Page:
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Middle Class Children Increasingly Relying On Public Programs, Report Finds

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CHILDREN
AP

Since the income gap between middle-class and wealthy families in the United States has grown by more than 50 percent since 1985, middle-class parents are increasingly relying on government-provided health and education programs to support their children, according to a new study by the Foundation for Child Development.

The FCD report finds that even prior to the recession that began in 2007, the gap in real family income separating a middle-class family -- one with an annual income between $22,758 and $110,000 -- from a high-income one expanded from $59,800 in 1985 to $93,100 by 2008. Between 2000 and 2008, middle-class families experienced a drop in real family income of more than $4,000, compared to a dip of just $139 for the top 20 percent of earners.

Despite a decrease in the median family income and a rise in the proportion of single-parent households and childhood obesity among middle-class families, health insurance coverage and prekindergarten enrollment have steadily risen in that demographic, suggesting that public health and education initiatives have played an increasingly important role in the welfare of middle-class children.

Donald Hernandez, senior adviser to the Foundation for Child Development and author of the report, said his findings show that middle class is clearly not what it used to be.

"It makes me ask the question, 'What is the middle class?'" he told HuffPost. "We used to think of it as having the capacity to pay for a lot of basic needs and services, and that's less and less the case from the point of view of children and the increasing need they have to depend on government programs to get basic early education and health care."

For U.S. children, things may seem dire: The nation's child poverty rate rose to 20.7 percent in 2009 from 19 percent in 2008, making it the highest of any age group. The welfare of middle-class children has also been declining over the past quarter-century in more areas than income and basic needs, according to the FCD study. The growing proportion of single-parent households and households without a securely-employed parent, as well as a decline in residential mobility, suggest that social relationships deteriorated for middle-class children between 1985 and 2008, and likely worsened during the recession.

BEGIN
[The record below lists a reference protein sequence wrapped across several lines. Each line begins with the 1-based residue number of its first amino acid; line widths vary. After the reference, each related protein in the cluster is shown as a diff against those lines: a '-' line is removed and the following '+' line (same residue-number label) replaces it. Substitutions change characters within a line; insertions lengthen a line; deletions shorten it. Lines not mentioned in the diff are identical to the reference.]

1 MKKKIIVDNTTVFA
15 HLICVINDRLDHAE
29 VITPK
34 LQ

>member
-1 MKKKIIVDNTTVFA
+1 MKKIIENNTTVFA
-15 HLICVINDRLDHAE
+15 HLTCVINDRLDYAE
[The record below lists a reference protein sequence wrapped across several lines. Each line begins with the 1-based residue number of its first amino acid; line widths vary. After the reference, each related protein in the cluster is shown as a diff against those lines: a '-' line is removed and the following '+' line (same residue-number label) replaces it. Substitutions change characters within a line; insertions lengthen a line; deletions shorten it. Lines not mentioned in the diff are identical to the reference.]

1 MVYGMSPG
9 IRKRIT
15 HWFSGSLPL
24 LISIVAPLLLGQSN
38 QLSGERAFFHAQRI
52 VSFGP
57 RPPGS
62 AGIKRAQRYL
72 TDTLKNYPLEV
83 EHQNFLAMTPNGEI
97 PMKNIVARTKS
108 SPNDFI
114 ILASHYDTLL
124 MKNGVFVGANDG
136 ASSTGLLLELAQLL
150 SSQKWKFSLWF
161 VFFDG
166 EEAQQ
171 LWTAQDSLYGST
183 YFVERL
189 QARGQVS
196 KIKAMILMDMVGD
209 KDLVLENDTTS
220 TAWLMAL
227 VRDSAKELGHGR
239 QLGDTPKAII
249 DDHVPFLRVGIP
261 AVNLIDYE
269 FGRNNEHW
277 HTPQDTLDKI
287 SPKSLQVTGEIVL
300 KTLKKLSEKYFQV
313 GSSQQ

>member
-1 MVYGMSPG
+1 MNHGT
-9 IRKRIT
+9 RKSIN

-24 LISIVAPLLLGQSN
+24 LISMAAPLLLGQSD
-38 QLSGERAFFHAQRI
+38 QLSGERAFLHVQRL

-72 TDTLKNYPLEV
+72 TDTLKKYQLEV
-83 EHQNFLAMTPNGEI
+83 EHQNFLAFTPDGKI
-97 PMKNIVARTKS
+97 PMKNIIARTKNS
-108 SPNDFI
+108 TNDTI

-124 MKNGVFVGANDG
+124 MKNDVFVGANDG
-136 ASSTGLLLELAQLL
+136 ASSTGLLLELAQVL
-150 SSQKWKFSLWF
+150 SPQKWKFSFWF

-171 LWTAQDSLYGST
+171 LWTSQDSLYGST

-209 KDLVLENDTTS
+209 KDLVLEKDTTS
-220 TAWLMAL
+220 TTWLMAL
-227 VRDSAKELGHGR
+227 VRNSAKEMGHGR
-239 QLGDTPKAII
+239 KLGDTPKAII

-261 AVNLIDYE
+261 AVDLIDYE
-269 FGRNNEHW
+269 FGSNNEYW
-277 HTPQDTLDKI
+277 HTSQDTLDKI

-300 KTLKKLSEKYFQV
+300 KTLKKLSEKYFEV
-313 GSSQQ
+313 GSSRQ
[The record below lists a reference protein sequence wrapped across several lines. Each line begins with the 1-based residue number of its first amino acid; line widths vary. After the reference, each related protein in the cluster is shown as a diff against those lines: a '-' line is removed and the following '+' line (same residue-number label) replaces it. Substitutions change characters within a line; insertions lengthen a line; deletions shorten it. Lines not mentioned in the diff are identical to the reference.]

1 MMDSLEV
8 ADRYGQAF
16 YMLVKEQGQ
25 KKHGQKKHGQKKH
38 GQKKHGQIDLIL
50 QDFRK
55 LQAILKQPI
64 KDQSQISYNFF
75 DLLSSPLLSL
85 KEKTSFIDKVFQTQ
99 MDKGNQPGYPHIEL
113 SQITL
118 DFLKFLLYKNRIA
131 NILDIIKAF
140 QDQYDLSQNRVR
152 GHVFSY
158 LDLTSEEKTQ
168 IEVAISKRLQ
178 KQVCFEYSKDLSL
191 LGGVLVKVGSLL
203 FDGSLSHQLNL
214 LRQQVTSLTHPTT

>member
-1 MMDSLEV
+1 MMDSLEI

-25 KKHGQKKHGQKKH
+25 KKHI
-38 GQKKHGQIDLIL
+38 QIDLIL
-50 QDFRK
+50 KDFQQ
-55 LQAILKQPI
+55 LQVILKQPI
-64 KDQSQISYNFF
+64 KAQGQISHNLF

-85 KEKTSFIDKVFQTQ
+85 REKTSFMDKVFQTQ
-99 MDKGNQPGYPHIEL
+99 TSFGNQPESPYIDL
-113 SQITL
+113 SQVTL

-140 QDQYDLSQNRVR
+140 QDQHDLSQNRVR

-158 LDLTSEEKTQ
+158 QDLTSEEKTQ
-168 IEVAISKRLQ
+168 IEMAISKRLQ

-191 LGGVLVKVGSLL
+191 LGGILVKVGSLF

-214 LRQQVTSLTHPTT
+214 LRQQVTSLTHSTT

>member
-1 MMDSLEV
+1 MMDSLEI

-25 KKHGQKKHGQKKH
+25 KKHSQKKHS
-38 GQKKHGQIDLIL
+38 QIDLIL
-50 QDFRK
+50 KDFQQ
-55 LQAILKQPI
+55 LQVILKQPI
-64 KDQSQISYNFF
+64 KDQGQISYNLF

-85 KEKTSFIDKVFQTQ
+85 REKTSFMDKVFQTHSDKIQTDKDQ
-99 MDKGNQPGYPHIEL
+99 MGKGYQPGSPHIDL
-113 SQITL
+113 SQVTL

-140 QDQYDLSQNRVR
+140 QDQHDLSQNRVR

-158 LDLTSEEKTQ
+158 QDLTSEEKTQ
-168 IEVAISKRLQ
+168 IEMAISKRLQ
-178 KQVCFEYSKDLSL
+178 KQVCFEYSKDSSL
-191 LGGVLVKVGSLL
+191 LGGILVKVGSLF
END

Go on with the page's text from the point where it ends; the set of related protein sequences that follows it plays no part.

Hernandez said he is concerned that the proposed budget cuts across federal, state and local levels will slash the safety net of middle- and working-class children at a time when they need it the most.

"Even today, one in 10 middle-class children are not covered by health insurance, and about half of young children in the middle class are not enrolled in pre-K programs," he said. "There's still a long way to go, and my fear is that big budget cuts in the coming months and year or two, or however long these economic issues continue, will really have a very negative and devastating effect on these children."

As President Barack Obama's Feb. 14 budget announcement approaches, Hernandez said he hopes Congress will keep the consider the needs of children while debating the merits of these government-funded programs against other budget priorities.

"If we don't invest in our children, and particularly the young children, the next generation will not be able to do what it needs to do to provide for itself or the Baby Boomers," Hernandez said. "We can't afford to write off those children. If budget cuts to programs that are key to these children are made at state and local levels, that generation will suffer, and so will American productivity and America's position in the world."